ABA Lectures

As I mentioned in my previous post, I attended two lectures instead of going out to bird. There were no field trips scheduled in the conference, and the weather was iffy enough to keep me from going out on my own (they are calling for severe, potentially tornadic, thunderstorms in Louisiana today and tonight).

The two lectures were quite interesting. The first was about the use of weather radar to detect migratory birds. The second was about the psychology of identifying birds.

The weather radar lecture provided me a nice "duh!" moment. Weather radar is designed to bounce microwaves of of material that is in the atmosphere. Rain, snow, sleet, hail and other forms of precipitation are examples of material that will reflect the waves broadcast by radar, but so are insects, bats and birds. When you get enough insects, bats and birds, then the image produced by a weather radar will indicate their presence. The number of birds involved in spring or fall migration are easily enough to show up on a weather radar. Since birds migrate at night, you have to look at certain times of day to see it. And you have to know which radar imagery to use: many local television station's filter their radar images to only show reflectivity caused by precipitation. I will definitely be looking into this some more.

The second lecture, on the psychology of bird identification, was given by David Sibley. In his opening remarks, he said he was always interested in the topic, but the recent debate over the rediscovery (or not) of the Ivory-billed Woodpecker, and its associated evidence, really has intrigued him. He provided lots of interesting observations on phenomenon and human behaviors that prevent us from being entirely objective. In general, as our experience in bird watching grows, we evolve from a step-wise form of identification to a holistic one. This evolution allows us to make very educated shortcut guesses as identification, that tend to be correct (out of experience) but can also be risky (because the process skips the stepwise approach). There are other factors as well that I will not delve into. All in all it was a very interesting lecture that hit home with me several times. In many ways, the process of identifying a bird with limited information is very similar to the process of figuring out a software problem with limited information. In both cases it is not uncommon for what I would call "conspiracy theories" to form and grow. Human tendency is to note evidence that supports the theory instead of evidence that contradicts the theory. It requires a purposely objective approach to consider the alternatives and reach root cause (or identity).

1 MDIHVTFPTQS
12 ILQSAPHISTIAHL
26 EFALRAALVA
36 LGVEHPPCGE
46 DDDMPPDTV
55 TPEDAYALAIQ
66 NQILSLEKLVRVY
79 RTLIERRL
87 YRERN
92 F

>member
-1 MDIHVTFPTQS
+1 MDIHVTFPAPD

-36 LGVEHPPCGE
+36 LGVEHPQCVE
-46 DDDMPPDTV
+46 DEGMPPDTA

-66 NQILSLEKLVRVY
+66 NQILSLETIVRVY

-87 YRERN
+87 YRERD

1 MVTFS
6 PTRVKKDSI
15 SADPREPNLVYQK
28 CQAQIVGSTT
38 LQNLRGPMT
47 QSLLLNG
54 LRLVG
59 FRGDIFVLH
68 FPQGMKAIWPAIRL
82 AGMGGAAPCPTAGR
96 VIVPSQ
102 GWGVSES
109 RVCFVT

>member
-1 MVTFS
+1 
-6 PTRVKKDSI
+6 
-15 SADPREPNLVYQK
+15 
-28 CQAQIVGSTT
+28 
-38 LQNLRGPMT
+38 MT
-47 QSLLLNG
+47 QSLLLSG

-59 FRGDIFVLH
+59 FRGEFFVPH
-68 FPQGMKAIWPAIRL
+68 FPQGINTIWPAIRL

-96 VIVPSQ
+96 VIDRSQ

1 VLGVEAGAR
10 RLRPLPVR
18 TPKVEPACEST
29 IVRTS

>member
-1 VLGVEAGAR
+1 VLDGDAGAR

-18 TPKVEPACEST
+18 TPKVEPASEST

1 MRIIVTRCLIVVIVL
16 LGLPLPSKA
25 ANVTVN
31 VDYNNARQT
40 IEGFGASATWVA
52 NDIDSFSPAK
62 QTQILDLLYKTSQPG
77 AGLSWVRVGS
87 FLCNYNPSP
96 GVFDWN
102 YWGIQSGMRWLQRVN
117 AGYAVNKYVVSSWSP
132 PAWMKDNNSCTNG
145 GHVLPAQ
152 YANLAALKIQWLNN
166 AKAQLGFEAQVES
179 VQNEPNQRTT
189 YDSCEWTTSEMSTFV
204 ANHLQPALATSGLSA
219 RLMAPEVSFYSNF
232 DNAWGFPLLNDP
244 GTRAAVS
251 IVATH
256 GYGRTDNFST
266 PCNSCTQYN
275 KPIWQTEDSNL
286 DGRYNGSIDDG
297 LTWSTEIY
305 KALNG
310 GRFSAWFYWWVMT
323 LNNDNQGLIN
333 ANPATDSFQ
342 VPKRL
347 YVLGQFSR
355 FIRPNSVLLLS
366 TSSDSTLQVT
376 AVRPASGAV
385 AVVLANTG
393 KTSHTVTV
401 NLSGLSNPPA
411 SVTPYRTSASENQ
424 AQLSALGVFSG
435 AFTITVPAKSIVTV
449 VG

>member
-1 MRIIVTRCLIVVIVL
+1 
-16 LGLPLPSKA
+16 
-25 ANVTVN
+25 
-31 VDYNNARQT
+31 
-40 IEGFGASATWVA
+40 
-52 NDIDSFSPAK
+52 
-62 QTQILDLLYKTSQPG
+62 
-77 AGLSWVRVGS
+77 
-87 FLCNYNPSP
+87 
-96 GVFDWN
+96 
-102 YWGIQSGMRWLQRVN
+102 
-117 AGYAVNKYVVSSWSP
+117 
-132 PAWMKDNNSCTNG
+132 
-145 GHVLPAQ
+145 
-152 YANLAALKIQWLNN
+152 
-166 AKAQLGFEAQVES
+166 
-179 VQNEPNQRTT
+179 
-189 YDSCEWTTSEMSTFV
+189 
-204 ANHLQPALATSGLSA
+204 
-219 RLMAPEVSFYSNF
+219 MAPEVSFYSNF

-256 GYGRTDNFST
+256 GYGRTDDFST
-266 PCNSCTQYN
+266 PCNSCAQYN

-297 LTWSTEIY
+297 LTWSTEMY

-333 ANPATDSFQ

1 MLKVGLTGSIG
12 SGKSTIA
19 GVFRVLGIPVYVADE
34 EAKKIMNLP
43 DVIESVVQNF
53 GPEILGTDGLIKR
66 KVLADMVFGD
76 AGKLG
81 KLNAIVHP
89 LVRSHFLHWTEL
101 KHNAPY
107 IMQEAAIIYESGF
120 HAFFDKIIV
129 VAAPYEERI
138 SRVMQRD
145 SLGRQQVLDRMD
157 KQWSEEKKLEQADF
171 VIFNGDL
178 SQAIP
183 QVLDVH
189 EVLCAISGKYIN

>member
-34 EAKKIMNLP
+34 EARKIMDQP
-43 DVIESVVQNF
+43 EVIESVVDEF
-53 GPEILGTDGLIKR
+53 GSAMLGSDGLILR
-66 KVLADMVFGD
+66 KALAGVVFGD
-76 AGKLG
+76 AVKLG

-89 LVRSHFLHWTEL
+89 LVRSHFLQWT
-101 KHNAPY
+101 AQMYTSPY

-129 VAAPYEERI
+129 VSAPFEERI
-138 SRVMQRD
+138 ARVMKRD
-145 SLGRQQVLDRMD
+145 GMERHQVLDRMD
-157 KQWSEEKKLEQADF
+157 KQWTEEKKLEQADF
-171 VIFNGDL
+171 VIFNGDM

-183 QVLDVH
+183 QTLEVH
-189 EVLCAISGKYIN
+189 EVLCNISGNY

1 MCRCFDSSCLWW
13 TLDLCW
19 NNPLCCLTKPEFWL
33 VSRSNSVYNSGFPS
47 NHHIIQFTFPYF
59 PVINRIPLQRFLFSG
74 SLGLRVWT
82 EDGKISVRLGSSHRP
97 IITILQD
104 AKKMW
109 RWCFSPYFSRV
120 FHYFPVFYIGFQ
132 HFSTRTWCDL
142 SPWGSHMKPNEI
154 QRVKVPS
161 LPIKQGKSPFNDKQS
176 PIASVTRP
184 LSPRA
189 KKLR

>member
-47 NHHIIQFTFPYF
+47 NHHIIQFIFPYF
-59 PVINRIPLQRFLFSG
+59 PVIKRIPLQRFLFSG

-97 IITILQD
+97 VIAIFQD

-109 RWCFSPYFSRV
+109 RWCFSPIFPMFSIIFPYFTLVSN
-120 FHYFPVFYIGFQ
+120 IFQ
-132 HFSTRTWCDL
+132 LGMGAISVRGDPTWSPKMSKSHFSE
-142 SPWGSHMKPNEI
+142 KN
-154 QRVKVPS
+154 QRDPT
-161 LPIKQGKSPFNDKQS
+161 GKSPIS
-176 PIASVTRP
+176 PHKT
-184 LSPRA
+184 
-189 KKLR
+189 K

Tomorrow is another field trip day. Because of the weather tonight (the storms are here, but no tornadoes near Lafayette), it is possible that all of the migrating birds that were going to leave tonight will be combined with all of the birds arriving tonight. If that happens, there might be a lot of birds flitting about tomorrow. We shall see.

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